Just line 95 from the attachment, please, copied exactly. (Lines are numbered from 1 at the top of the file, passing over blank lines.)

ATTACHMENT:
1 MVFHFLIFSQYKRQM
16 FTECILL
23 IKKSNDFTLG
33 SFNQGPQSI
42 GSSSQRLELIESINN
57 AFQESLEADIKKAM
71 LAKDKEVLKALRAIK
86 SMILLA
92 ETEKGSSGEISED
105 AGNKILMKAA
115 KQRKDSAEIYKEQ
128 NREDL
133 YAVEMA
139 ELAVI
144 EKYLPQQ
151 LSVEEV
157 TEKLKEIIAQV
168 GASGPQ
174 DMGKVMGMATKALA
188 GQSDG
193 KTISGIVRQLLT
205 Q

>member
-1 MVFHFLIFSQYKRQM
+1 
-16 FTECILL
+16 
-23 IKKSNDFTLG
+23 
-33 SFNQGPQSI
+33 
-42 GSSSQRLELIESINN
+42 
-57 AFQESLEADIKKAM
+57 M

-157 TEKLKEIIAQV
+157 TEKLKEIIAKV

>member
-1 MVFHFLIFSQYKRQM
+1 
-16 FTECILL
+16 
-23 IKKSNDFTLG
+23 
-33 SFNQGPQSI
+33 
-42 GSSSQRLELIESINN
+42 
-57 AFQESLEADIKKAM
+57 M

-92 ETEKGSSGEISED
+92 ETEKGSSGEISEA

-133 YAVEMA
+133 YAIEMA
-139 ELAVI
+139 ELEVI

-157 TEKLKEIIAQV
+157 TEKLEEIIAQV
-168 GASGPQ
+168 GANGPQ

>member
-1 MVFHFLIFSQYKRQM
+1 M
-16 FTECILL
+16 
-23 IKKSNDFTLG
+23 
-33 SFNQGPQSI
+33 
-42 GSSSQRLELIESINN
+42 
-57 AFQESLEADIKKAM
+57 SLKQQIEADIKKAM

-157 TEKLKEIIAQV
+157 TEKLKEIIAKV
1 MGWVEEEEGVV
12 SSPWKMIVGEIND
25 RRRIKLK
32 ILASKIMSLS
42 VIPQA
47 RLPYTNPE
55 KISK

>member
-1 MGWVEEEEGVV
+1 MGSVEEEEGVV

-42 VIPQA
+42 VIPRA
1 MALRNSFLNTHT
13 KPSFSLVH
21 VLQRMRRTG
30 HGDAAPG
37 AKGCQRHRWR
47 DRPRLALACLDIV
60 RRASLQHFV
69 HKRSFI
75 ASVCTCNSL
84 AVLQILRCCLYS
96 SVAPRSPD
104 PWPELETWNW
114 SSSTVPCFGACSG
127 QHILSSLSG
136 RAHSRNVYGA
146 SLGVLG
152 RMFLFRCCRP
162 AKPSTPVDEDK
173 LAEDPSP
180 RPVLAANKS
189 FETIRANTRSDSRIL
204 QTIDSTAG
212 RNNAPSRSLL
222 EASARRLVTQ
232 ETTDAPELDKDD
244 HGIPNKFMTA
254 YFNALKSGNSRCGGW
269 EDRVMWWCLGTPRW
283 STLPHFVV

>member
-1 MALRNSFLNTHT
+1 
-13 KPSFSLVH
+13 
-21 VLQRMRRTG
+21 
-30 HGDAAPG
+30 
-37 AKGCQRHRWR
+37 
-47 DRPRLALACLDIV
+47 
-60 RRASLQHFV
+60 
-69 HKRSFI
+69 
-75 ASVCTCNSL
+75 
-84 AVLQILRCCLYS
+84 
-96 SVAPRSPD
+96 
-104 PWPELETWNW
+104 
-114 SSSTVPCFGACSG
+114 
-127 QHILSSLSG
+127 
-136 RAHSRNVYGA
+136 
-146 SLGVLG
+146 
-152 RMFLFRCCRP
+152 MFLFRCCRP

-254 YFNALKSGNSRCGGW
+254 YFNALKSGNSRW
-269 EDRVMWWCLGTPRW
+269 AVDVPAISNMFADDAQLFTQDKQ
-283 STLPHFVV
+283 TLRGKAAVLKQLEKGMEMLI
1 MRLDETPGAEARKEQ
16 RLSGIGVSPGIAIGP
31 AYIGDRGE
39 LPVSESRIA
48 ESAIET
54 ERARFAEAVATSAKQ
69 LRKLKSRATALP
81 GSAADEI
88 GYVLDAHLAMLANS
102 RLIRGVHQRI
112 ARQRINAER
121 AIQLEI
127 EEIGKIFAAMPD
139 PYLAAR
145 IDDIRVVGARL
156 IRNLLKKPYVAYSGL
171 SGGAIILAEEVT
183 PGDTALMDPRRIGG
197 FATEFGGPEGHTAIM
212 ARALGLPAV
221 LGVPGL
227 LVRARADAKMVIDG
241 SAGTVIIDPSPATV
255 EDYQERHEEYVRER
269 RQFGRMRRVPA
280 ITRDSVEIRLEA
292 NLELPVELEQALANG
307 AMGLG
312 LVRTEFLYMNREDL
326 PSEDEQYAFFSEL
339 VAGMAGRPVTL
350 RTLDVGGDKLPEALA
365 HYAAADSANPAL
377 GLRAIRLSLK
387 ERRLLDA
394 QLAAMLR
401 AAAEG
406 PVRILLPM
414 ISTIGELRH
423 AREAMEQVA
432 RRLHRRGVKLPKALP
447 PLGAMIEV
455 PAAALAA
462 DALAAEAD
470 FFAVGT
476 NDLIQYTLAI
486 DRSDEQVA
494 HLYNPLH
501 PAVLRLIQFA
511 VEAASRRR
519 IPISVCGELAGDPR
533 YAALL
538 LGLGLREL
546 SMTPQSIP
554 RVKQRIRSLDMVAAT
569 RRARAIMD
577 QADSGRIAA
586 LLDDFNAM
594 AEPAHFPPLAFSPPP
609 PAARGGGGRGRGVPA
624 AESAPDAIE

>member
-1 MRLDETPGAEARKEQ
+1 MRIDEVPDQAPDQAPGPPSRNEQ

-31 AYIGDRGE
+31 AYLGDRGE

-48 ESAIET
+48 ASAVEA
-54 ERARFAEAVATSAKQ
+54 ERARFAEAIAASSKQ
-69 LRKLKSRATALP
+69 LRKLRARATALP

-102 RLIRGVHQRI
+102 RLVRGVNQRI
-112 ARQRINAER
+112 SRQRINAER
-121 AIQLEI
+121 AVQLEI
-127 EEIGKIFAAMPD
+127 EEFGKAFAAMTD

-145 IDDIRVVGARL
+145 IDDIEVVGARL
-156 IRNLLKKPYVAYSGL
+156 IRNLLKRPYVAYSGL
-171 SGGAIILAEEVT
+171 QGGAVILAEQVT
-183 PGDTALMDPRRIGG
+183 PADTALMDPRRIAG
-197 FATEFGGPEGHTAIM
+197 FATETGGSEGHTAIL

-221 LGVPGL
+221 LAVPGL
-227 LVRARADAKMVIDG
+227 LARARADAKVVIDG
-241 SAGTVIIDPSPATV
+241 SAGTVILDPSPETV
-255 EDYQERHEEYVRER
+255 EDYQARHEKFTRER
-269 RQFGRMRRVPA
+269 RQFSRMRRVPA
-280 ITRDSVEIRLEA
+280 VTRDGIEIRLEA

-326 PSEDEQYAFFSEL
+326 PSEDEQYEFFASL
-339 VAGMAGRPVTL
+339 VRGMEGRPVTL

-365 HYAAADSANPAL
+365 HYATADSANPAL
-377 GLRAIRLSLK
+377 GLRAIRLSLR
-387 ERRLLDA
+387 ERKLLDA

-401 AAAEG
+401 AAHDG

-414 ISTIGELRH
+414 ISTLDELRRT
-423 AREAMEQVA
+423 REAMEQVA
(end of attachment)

69 HKRSFI